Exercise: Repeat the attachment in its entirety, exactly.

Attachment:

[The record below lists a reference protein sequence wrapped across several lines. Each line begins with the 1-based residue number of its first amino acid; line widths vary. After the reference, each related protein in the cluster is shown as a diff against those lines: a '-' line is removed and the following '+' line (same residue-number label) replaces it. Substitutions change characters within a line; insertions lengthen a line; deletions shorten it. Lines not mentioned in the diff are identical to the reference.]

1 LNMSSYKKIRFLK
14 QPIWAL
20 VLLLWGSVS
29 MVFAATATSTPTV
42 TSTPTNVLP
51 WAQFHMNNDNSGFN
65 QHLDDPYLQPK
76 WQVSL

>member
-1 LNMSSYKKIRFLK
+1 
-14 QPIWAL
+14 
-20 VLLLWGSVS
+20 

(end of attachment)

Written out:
[The record below lists a reference protein sequence wrapped across several lines. Each line begins with the 1-based residue number of its first amino acid; line widths vary. After the reference, each related protein in the cluster is shown as a diff against those lines: a '-' line is removed and the following '+' line (same residue-number label) replaces it. Substitutions change characters within a line; insertions lengthen a line; deletions shorten it. Lines not mentioned in the diff are identical to the reference.]

1 LNMSSYKKIRFLK
14 QPIWAL
20 VLLLWGSVS
29 MVFAATATSTPTV
42 TSTPTNVLP
51 WAQFHMNNDNSGFN
65 QHLDDPYLQPK
76 WQVSL

>member
-1 LNMSSYKKIRFLK
+1 
-14 QPIWAL
+14 
-20 VLLLWGSVS
+20 